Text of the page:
enlarge image

Discussion in 'Photoshop' started by lugan, May 13, 2004.

  1. lugan

    lugan Guest

    Camera is 3.3megpix Sony.
    Image is 1600 x 1200

    To what size would I be able to increase the image for printing without
    major loss?

    Will need to print to a poster size image.

    Have _Genuine Fractals_ but haven't tried using it yet.
     
    lugan, May 13, 2004
    #1
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  2. lugan

    Stephan Guest

    There is no answer to this question
    What you find acceptable may not be acceptable to me.
    Poster size isn't a standard size, Also only you knows where this poster
    will hang and at from distance it will be viewed.
    Use GF, print and judge by yourself.
    (You shouldn't have bought GF, there are better and much cheaper solutions
    around)

    Stephan
     
    Stephan, May 13, 2004
    #2
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  3. lugan

    Desert Heat Guest

    What are the better options for interpolation?

    :
    : : > Camera is 3.3megpix Sony.
    : > Image is 1600 x 1200
    : >
    : > To what size would I be able to increase the image for printing without
    : > major loss?
    : >
    : > Will need to print to a poster size image.
    : >
    : > Have _Genuine Fractals_ but haven't tried using it yet.
    : >
    : There is no answer to this question
    : What you find acceptable may not be acceptable to me.
    : Poster size isn't a standard size, Also only you knows where this poster
    : will hang and at from distance it will be viewed.
    : Use GF, print and judge by yourself.
    : (You shouldn't have bought GF, there are better and much cheaper solutions
    : around)
    :
    : Stephan
    :
    :
     
    Desert Heat, May 13, 2004
    #3
  4. lugan

    Stephan Guest

    If you go to fredmiranda.com you will be able to compare GF to Stair
    Interpolation.
    Don't forget to compare the price also!

    Stephan
     
    Stephan, May 13, 2004
    #4
  5. lugan

    Peter Nixon Guest

    **********

    Don't.

    Use film instead - ideally 5"x4", slide for prederence.

    HTH

    Peter
     
    Peter Nixon, May 13, 2004
    #5
  6. lugan

    Stephan Guest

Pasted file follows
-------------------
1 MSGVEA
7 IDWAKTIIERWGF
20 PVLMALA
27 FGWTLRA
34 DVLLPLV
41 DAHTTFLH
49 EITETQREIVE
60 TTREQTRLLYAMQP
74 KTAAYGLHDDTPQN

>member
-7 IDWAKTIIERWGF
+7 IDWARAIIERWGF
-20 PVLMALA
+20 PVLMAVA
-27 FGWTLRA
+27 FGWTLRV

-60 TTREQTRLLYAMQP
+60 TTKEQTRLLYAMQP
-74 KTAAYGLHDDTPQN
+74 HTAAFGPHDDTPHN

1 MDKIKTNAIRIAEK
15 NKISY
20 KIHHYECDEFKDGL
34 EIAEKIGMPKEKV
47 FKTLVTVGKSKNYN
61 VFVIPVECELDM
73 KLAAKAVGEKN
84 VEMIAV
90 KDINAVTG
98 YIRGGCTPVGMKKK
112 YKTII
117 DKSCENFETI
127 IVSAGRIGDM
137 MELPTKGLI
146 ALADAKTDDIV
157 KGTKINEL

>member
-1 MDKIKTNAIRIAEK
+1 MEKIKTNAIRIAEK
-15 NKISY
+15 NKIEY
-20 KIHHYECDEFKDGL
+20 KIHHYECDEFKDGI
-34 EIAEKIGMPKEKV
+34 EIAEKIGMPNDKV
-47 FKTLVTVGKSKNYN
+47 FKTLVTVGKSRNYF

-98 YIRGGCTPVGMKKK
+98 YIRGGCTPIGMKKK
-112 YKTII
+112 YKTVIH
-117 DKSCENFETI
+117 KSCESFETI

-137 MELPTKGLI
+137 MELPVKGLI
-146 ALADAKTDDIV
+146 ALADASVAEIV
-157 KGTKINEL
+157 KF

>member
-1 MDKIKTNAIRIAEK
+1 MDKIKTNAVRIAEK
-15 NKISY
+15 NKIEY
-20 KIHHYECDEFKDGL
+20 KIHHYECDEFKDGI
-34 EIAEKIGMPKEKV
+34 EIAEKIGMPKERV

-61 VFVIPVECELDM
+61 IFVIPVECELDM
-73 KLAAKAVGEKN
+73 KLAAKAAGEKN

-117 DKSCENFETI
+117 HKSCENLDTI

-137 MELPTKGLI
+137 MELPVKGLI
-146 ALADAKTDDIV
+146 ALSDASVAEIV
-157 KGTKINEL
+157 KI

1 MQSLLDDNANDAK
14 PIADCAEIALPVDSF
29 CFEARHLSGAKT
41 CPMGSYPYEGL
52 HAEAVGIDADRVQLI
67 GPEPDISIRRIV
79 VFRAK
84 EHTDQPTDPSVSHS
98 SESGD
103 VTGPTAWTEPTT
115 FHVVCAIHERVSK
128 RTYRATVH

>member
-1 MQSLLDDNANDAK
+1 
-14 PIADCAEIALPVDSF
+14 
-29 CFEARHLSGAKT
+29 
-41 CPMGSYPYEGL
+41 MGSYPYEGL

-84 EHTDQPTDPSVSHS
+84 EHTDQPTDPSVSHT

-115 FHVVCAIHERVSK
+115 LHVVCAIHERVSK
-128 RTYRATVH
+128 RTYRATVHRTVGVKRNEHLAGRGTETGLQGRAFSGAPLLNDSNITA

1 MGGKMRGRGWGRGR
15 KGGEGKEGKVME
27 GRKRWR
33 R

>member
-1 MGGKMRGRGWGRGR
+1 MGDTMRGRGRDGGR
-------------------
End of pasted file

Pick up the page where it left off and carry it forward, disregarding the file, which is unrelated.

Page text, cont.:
Wrong answer.
    The OP said he had a file to enlarge, not a subject to shoot.

    Stephan
     
    Stephan, May 13, 2004
    #6
  7. lugan

    Peter Nixon Guest

    YIA

    Peter
     
    Peter Nixon, May 13, 2004
    #7
  8. I can't say it's better...but it's much less expensive!

    Open an image you want res up.

    Open the Actions palette and select "New Set".

    Name it "Creeping Increase" or whatever you like.

    Now select New Action and call it "1.5 Increase"

    Next go to Image/Size and put a check in "Resample" and "Constrain
    Proportions"

    with Bicubic and change the width drop down to "percent" and enter 110.

    Now go to "Image Size" do the same 3 more times.

    Then "Stop Recording"



    Next "New Action" Name it "2.0 Increase"

    Now "Edit/Purge All"

    Next select the "1.5 Increase" in the Actions Palette

    and press the Play button.

    select the "1.5 Increase" again,

    press the Play button again.

    Stop Recording.



    "New Action" Name it 3.0 Increase.

    "Edit/Purge All"

    Select and play the "2.0 Increase"

    Select and play the "1.5 Increase"

    Stop Recording.



    "New Action" Name it 4.0 Increase.

    "Edit/Purge All"

    Select and play the "3.0 Increase"

    Now "Image Size" 110 percent.

    And again "Image Size" 110 percent.

    Stop Recording.



    Save the Action.
     
    /\\BratMan/\\, May 13, 2004
    #8
  9. lugan

    Voivod Guest

    Or you could download 'FFrank's Less Loss Resize' from the Adobe Studio
    Exchange site, it works fairly well and it's free:

    http://share.studio.adobe.com/fsroot/16622/5916/FFrankActions.zip
     
    Voivod, May 13, 2004
    #9
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